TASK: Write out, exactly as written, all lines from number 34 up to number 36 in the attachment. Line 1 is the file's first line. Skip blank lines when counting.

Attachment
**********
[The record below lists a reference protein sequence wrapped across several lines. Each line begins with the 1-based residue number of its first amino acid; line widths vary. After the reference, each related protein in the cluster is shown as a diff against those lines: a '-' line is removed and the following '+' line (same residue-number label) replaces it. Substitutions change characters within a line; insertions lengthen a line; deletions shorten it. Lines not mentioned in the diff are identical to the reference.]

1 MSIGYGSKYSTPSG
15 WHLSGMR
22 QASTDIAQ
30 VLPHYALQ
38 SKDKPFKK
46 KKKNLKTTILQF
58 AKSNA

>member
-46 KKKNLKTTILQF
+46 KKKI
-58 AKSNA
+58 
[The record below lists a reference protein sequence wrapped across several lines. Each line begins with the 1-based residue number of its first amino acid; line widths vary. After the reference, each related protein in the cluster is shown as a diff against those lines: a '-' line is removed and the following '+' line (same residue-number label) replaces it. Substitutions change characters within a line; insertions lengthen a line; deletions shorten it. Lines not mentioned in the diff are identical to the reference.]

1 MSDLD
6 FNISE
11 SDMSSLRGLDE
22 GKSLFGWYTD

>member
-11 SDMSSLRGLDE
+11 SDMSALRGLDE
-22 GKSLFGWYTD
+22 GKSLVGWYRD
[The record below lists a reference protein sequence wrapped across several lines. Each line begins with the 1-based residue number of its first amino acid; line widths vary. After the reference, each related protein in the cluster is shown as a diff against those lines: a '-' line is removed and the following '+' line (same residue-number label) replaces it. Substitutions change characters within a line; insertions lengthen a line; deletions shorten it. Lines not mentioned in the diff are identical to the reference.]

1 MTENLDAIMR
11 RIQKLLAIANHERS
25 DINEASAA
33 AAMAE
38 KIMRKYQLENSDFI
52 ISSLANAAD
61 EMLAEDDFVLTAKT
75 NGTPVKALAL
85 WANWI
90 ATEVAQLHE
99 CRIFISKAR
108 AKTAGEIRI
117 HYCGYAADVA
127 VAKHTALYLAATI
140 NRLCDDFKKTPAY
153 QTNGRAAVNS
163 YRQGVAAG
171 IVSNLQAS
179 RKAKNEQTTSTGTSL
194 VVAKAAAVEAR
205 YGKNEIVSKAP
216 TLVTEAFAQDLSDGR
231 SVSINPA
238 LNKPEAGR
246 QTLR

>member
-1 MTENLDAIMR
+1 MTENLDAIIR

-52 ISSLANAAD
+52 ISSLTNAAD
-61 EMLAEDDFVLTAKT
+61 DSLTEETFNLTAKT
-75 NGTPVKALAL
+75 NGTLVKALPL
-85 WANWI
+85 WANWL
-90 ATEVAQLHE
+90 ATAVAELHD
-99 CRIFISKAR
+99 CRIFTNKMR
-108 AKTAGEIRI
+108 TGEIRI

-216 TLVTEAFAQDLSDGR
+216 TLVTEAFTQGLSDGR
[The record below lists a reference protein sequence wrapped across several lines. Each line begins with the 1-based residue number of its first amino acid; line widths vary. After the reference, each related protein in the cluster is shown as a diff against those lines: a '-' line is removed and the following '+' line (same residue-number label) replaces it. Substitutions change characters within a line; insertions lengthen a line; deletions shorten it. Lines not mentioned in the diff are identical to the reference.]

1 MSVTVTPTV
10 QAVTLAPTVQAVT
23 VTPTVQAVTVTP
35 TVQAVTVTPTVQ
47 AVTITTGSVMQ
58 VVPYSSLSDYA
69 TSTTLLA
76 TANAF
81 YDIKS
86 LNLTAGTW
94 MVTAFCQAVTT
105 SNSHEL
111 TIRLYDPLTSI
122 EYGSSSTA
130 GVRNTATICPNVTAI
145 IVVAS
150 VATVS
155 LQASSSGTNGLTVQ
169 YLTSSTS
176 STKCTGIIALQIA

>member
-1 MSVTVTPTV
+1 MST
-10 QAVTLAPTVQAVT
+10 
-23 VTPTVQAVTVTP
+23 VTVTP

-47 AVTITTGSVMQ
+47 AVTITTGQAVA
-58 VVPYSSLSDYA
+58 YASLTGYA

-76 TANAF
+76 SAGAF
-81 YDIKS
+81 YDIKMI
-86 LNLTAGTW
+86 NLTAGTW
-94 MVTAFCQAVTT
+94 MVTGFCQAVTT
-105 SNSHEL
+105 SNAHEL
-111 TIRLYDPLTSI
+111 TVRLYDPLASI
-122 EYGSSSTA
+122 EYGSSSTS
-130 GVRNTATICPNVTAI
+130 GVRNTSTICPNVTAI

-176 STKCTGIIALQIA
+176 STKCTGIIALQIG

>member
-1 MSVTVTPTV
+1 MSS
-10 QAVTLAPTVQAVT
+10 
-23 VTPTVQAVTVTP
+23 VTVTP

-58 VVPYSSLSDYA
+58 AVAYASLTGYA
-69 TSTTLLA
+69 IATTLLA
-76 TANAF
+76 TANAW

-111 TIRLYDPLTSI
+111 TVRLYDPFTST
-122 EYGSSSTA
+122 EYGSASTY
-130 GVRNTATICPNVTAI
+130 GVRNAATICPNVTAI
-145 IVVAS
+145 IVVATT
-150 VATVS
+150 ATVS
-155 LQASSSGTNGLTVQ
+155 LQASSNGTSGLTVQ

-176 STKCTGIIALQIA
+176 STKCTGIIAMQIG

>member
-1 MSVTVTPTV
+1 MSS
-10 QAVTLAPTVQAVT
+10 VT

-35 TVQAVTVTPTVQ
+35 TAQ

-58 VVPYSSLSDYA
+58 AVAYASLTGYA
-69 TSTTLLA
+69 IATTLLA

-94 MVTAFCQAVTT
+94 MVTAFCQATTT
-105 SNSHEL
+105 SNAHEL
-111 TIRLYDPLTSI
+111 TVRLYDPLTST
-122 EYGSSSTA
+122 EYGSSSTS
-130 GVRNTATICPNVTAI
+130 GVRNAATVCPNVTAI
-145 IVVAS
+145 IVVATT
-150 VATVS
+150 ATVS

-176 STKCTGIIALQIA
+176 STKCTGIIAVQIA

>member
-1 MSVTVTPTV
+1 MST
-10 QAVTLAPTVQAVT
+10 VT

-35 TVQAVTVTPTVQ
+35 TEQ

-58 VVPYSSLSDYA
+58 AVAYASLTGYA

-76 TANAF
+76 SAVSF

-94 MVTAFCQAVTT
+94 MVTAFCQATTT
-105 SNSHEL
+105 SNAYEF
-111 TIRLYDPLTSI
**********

90 ATEVAQLHE
99 CRIFISKAR
108 AKTAGEIRI